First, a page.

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Gold Coin
The Gold of the Incas

Product No. 25151

€  899.00

Tax free
Maximum order quantity: 10
Availability In stock
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From the 13th to the 16th centuries, the Incas ruled over a huge, highly developed empire made up of hundreds of Andean tribes, the origins of which were derived from a sacred place, star or animal. The official religion was the sun cult. Temples dedicated to the sun were built throughout the realm, which at its peak stretched from Ecuador in the north to parts of Chile and western Argentina in the south.

The best known is the Coricancha, which was located in Cusco in present-day Peru, the political, military and administrative centre of the Inca empire. Unfortunately, the temple, and little else besides, did not survive the Spanish conquest of the late-sixteenth century.

The tears of the sun

So in awe of the sun were the Incas that they believed gold to be its tears and a representation of the sun's regenerative powers. This may explain why gold had a purely spiritual meaning for the Incas and why they were such skilled goldsmiths. The smelting and crafting of gold were religious rituals for the Incas, who crafted incomparable works of art with the precious metal. Their sun temples were decorated with gold, which is even believed to have adorned the walls, both exterior and interior. Among the living, only the ruler was allowed to wear gold jewellery as proof that he was of divine birth – a descendent of the sun god himself, no less. 

Coin motif

The coin’s obverse features a stylised lama in the centre, which is modelled on gold offerings. Behind it stands an opening in a highly decorative wall, a reference to the Coricancha, the ‘Golden Temple’. To the right is a deity with tears rolling down his cheeks. A Quipu, or knot record, the system used by the Incas to communicate information and keep records, is shown on the bottom left.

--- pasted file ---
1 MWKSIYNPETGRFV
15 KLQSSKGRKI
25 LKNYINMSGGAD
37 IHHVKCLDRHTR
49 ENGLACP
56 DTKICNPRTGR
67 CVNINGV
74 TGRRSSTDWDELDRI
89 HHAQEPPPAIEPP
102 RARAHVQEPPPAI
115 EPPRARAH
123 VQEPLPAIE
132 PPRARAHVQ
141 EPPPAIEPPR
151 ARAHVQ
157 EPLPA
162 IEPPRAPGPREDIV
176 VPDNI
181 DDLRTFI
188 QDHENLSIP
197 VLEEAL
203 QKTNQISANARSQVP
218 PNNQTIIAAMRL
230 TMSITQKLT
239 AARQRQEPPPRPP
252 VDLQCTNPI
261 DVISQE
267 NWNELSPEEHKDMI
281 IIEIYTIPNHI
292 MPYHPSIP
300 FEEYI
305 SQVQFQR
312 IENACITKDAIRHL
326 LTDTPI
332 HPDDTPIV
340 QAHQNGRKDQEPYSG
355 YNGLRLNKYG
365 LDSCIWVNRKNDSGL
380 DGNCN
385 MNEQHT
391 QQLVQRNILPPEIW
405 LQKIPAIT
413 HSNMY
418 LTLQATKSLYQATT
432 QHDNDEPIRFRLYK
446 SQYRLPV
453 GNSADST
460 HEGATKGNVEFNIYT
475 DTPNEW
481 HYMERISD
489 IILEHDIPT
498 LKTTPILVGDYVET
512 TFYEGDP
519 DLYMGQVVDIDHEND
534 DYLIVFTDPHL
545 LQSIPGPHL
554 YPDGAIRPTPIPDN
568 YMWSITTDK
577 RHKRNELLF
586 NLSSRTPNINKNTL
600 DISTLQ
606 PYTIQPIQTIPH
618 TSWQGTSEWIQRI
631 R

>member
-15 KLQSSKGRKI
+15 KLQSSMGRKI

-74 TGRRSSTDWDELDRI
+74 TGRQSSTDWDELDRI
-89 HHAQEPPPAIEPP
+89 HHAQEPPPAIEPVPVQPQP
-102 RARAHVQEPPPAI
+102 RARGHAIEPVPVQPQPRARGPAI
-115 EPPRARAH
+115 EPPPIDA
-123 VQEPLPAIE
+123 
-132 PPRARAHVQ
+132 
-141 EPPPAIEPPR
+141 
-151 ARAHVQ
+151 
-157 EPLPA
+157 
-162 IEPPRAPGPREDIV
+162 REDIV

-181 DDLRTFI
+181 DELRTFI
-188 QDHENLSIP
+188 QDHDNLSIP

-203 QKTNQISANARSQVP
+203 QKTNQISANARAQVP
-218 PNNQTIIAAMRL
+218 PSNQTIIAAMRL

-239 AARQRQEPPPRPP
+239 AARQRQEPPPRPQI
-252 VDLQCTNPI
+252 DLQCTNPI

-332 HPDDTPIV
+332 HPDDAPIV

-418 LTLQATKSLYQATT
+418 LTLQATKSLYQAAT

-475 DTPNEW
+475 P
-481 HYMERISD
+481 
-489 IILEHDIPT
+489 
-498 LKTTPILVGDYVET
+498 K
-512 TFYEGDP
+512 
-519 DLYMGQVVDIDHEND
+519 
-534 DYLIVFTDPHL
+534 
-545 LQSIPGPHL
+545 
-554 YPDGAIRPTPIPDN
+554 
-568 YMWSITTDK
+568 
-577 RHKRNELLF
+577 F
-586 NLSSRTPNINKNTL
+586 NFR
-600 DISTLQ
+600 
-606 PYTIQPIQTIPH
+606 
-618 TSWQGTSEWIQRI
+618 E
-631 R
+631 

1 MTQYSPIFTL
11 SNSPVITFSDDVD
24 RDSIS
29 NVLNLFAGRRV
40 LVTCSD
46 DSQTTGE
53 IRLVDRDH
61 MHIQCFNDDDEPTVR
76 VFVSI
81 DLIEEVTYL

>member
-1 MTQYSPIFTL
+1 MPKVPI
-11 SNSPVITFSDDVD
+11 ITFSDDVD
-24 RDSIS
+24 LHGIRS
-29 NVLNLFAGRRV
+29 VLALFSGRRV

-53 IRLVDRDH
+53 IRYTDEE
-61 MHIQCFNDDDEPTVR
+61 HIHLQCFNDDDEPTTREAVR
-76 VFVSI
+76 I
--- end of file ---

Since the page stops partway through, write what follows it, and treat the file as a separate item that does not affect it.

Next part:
The coin’s reverse shows an Oréjon, a golden votive offering of an Inca nobleman, against an ornamental background. The figure’s distended earlobes are the result of the earpieces typically worn by the Incas.

Date of Issue 13 October 2021
Quality Proof
Series Magic of gold
Face Value 100 Euro
Coin Design Mag. Helmut Andexlinger, Herbert Wähner
Diameter 30.00 mm
Alloy Gold Au 986
Fine Weight 0.50 oz
Total Weight 15.78 g
Packaging Comes in a case complete with a numbered certificate of authenticity and protective slipcase
Year Uncirculated Proof Special Uncirculated
2021 20,000

From the 13th to the 16th centuries, the Incas ruled over a huge, highly developed empire made up of hundreds of Andean tribes, the origins of which were derived from a sacred place, star or animal. The official religion was the sun cult. Temples dedicated to the sun were built throughout the realm, which at its peak stretched from Ecuador in the north to parts of Chile and western Argentina in the south.

The best known is the Coricancha, which was located in Cusco in present-day Peru, the political, military and administrative centre of the Inca empire. Unfortunately, the temple, and little else besides, did not survive the Spanish conquest of the late-sixteenth century.

The tears of the sun

So in awe of the sun were the Incas that they believed gold to be its tears and a representation of the sun's regenerative powers. This may explain why gold had a purely spiritual meaning for the Incas and why they were such skilled goldsmiths. The smelting and crafting of gold were religious rituals for the Incas, who crafted incomparable works of art with the precious metal. Their sun temples were decorated with gold, which is even believed to have adorned the walls, both exterior and interior. Among the living, only the ruler was allowed to wear gold jewellery as proof that he was of divine birth – a descendent of the sun god himself, no less. 

Coin motif

The coin’s obverse features a stylised lama in the centre, which is modelled on gold offerings. Behind it stands an opening in a highly decorative wall, a reference to the Coricancha, the ‘Golden Temple’. To the right is a deity with tears rolling down his cheeks. A Quipu, or knot record, the system used by the Incas to communicate information and keep records, is shown on the bottom left.

The coin’s reverse shows an Oréjon, a golden votive offering of an Inca nobleman, against an ornamental background. The figure’s distended earlobes are the result of the earpieces typically worn by the Incas.

Date of Issue 13 October 2021
Quality Proof
Series Magic of gold
Face Value 100 Euro
Coin Design Mag. Helmut Andexlinger, Herbert Wähner
Diameter 30.00 mm
Alloy Gold Au 986
Fine Weight 0.50 oz
Total Weight 15.78 g
Packaging Comes in a case complete with a numbered certificate of authenticity and protective slipcase
Year Uncirculated Proof Special Uncirculated
2021 20,000

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